Subscribe for 33¢ / day
he huge, hairy Highland beef cattle eat grass, grown organically on the John and Dorothy Priske farm in Columbia County's town of Fountain Prairie. The Priskes' conservation practices led to their selection as Wisconsin Conservation Farmers of the Year by the Wisconsin Land and Water Conservation Association. The Priskes, whose 280-acre beef farm is located in the town of Fountain Prairie near Fall River, recently installed a 50-kilowatt wind turbine to serve the farm; restored long-lost topsoil; restoring a 61-acre prairie and brought back a wetland. Lyn Jerde/Capital Newspapers

TOWN OF FOUNTAIN PRAIRIE - A few moments after John and Dorothy Priske came in from the cold late Wednesday morning, a friend dropped by their 110-year-old farmhouse to ask a quick question.

He knows someone, he said, who's interested in starting a direct-market beef operation like the one that the Priskes have established on their 280 acres in southeast Columbia County, named after the township in which it's located - Fountain Prairie Farm. Could a visit to the Priske farm be arranged? Do the Priskes have any advice?

John and Dorothy Priske frequently get (and grant) requests like this, not only from friends and neighbors, but also from Columbia County, state and federal agriculture officials, and from farmers all over the United States.

Their multifaceted work in conservation - from their soil-saving grazing operation for their Highland beef cattle, to the restoration of a prairie and a wetland, to the 50-kilowatt wind turbine that they recently installed on their farm - has resulted in the Priskes being named the 2010-2011 Wisconsin Conservation Farmers of the Year.

The Wisconsin Land and Water Conservation Association will officially bestow the honor at its annual meeting Dec. 9 and 10 in Wisconsin Dells.

Kurt Calkins, Columbia County's director of land and water conservation, nominated the Priskes for the statewide award not long after they hosted a summer tour in July for area county conservation organizations.

"It really highlighted the great things they've been doing," Calkins said.

When the Priskes acquired their farm in 1986, they operated it for several years as a conventional row-crop operation - struggling, like many of their neighbors, to make a financial success of growing corn and soybeans.

A few things happened to cause them to shift their direction.

Calkins said their soil was eroding at an alarming rate. And, John Priske recalled, two of their dogs died, of different types of cancer, in a six-month period.

The Priskes knew, from hearing fewer and fewer songbirds, that the chemicals they were using on their farm probably were harming avian wildlife.

The dogs' deaths were, to John Priske, "like the canary in the mine shaft."

About that time, John read an Aldo Leopold essay, "The Farmer as a Conservationist."

Leopold's message flew in the face of the "get big or get out" mentality that had governed farmers since Earl Butz, secretary of agriculture under President Richard Nixon, gave that advice, in those words, to farmers across the nation.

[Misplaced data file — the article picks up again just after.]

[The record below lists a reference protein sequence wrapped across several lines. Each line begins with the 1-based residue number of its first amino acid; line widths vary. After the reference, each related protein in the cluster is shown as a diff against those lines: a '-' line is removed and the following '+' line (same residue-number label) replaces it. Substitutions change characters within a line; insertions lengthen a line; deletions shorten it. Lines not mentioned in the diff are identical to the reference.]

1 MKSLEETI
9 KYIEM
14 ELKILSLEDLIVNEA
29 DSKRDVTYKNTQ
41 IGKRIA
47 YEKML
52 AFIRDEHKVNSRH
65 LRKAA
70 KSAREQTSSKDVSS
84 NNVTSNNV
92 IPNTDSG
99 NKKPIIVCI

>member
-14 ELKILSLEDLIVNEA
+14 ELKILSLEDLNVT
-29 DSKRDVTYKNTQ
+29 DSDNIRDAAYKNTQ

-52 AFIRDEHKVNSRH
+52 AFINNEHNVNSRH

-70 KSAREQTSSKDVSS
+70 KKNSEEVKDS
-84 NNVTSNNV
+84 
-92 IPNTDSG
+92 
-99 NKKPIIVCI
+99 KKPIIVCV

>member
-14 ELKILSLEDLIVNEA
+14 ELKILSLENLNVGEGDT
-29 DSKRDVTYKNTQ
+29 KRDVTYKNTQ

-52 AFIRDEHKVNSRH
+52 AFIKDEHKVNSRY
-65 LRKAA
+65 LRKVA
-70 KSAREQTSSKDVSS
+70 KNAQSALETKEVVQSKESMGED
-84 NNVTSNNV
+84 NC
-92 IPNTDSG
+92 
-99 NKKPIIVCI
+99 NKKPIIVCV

Instead, Priske said, Leopold wrote in the 1940s of farmers who were good to their land; the land, in turn, was good to them.

Another epiphany that Dorothy Priske recalled was a trip to New Zealand, where they visited a sheep station at which the animals fed on the grass that grew in their paddocks.

"The meat was unlike anything we'd eaten before. It was really, really good," she said.

So, the Priskes thought, why not raise grass-fed beef?

With a cover crop of brome, timothy and other grasses, the long-haired Highland cattle served as both the harvesters of the grass and as its fertilizer. But, as John Priske discovered, one change on a farm inevitably leads to another.

Before long, the Priskes had restored, in 61 acres, the prairie that was the source of the town's name.

They also restored a wetland that had been drained for planting crops.

Through the Wisconsin Purchase of Agriculture Conservation Easements program, they ensured their farmland would continue to be used for agriculture in perpetuity.

They took a leadership role in Columbia County's effort to promote locally produced foods. Their beef is sold to Madison-area restaurants, and it's available to the public most Saturdays at the Dane County Farmer's Market.

Most recently - in fact, after Calkins had already nominated them to be Wisconsin Conservation Farmers of the Year - the Priskes became the first farmers in Columbia County to acquire their own electricity-generating wind turbine through Madison-based Seventh Generation Energy Systems. The 140-foot turbine, purchased with grants from the U.S. Department of Agriculture's Rural Development program and the state's Focus on Energy program, generates enough energy to run the farm, with excess energy available to be purchased by Alliant Energy.

From a computer in their kitchen, John and Dorothy can monitor the minute-by-minute activity of their turbine, including wind speed and electricity generated. As of Wednesday morning, the turbine had generated more than 20,800 kilowatt-hours of electricity since it went online this fall.

For the award, Priske said, he owes a debt of thanks to people like Calkins, and U.S. Department of Agriculture officials who have pointed him and Dorothy in the direction of programs designed to encourage conservation.

"We are caretakers, as opposed to mining the farm for money," John Priske said. "We do what we can to improve the soil that is where life comes from - so we can leave it better than we found it."